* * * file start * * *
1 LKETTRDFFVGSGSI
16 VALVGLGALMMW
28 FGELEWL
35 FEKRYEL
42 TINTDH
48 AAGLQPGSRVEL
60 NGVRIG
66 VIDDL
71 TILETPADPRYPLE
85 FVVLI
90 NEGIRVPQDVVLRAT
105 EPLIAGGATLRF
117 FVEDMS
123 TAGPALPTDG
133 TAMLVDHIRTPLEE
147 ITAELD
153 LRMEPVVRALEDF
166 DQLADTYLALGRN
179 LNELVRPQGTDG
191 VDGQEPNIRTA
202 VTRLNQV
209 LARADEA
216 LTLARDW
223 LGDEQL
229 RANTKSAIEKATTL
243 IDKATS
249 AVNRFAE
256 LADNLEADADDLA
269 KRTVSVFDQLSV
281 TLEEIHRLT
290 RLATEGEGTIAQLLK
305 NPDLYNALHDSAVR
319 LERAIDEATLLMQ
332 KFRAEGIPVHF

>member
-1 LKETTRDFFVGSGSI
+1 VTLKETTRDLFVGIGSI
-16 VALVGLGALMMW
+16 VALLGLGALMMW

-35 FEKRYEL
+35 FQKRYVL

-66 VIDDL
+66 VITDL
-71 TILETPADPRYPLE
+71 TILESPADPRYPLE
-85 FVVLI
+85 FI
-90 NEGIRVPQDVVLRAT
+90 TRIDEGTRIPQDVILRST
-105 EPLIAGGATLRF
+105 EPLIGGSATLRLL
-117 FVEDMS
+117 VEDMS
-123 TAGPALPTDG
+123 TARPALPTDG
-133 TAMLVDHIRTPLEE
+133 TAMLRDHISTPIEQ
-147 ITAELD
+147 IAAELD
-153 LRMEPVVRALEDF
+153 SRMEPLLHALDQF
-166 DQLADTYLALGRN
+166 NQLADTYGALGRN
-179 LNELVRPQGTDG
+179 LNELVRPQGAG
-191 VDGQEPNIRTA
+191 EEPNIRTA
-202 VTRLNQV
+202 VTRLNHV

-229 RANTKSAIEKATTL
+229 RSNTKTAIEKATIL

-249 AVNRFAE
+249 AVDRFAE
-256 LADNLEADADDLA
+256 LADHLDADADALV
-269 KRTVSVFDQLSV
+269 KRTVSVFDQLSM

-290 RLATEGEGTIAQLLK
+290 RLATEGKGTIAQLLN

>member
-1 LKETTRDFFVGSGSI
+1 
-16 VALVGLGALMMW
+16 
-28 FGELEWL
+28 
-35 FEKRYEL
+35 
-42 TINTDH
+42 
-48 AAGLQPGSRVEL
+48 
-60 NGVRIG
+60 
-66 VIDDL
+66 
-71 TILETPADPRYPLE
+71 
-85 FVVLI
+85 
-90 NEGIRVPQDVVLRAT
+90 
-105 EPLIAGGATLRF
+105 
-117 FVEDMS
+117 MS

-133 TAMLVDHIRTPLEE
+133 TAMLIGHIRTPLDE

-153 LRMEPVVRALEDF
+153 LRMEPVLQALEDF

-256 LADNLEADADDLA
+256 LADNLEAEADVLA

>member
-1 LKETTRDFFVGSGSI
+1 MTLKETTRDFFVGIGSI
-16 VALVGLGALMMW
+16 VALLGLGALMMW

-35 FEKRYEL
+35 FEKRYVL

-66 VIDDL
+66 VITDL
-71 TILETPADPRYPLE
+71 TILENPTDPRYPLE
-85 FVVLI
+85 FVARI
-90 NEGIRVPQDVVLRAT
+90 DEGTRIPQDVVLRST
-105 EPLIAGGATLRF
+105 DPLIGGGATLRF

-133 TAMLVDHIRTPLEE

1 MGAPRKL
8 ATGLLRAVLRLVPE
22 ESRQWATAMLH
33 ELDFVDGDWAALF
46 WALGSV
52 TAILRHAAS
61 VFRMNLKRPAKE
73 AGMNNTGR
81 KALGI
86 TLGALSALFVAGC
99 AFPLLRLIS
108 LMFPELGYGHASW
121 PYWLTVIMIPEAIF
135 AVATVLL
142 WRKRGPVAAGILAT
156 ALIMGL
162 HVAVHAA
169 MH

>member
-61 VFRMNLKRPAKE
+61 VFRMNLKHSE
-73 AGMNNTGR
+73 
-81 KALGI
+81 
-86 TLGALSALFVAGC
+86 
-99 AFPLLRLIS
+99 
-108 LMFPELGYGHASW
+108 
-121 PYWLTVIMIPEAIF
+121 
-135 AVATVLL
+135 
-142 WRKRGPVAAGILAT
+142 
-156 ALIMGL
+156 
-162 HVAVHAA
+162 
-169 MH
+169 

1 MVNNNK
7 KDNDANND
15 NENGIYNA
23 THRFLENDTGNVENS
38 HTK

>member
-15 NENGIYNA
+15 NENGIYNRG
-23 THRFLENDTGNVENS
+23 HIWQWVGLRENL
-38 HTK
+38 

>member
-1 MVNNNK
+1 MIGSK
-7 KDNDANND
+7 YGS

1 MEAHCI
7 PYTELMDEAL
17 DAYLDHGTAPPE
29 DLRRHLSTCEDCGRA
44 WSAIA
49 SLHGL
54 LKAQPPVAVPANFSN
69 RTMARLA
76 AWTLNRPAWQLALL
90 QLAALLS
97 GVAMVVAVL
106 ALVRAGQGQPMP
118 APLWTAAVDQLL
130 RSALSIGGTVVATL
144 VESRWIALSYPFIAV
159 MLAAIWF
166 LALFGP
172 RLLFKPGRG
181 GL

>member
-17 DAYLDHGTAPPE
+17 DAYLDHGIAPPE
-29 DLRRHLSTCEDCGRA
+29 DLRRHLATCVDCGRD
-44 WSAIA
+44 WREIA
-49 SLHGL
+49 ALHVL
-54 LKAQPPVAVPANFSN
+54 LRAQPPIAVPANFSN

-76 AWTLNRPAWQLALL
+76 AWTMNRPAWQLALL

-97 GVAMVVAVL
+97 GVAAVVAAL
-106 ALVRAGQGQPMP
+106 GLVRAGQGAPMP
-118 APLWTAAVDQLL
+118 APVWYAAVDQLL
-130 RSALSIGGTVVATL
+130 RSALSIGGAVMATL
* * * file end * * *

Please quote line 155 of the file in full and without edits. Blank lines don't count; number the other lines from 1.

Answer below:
+81 